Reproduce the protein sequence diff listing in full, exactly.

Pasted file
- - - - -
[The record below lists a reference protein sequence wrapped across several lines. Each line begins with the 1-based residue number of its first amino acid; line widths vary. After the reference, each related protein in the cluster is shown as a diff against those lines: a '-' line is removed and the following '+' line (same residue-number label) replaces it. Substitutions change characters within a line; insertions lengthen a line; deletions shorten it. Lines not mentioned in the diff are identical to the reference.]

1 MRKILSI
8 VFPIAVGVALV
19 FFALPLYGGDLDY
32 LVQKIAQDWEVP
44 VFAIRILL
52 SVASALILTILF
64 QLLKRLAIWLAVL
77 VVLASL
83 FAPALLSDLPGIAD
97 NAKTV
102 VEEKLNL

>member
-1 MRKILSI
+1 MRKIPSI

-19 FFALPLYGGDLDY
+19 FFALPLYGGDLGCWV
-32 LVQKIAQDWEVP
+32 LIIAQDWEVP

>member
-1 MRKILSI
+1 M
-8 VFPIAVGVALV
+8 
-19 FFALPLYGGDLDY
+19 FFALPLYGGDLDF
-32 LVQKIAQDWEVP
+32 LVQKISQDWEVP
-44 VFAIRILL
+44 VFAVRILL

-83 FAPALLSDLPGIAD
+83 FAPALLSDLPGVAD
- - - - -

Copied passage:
[The record below lists a reference protein sequence wrapped across several lines. Each line begins with the 1-based residue number of its first amino acid; line widths vary. After the reference, each related protein in the cluster is shown as a diff against those lines: a '-' line is removed and the following '+' line (same residue-number label) replaces it. Substitutions change characters within a line; insertions lengthen a line; deletions shorten it. Lines not mentioned in the diff are identical to the reference.]

1 MRKILSI
8 VFPIAVGVALV
19 FFALPLYGGDLDY
32 LVQKIAQDWEVP
44 VFAIRILL
52 SVASALILTILF
64 QLLKRLAIWLAVL
77 VVLASL
83 FAPALLSDLPGIAD
97 NAKTV
102 VEEKLNL

>member
-1 MRKILSI
+1 MRKIPSI

-19 FFALPLYGGDLDY
+19 FFALPLYGGDLGCWV
-32 LVQKIAQDWEVP
+32 LIIAQDWEVP

>member
-1 MRKILSI
+1 M
-8 VFPIAVGVALV
+8 
-19 FFALPLYGGDLDY
+19 FFALPLYGGDLDF
-32 LVQKIAQDWEVP
+32 LVQKISQDWEVP
-44 VFAIRILL
+44 VFAVRILL

-83 FAPALLSDLPGIAD
+83 FAPALLSDLPGVAD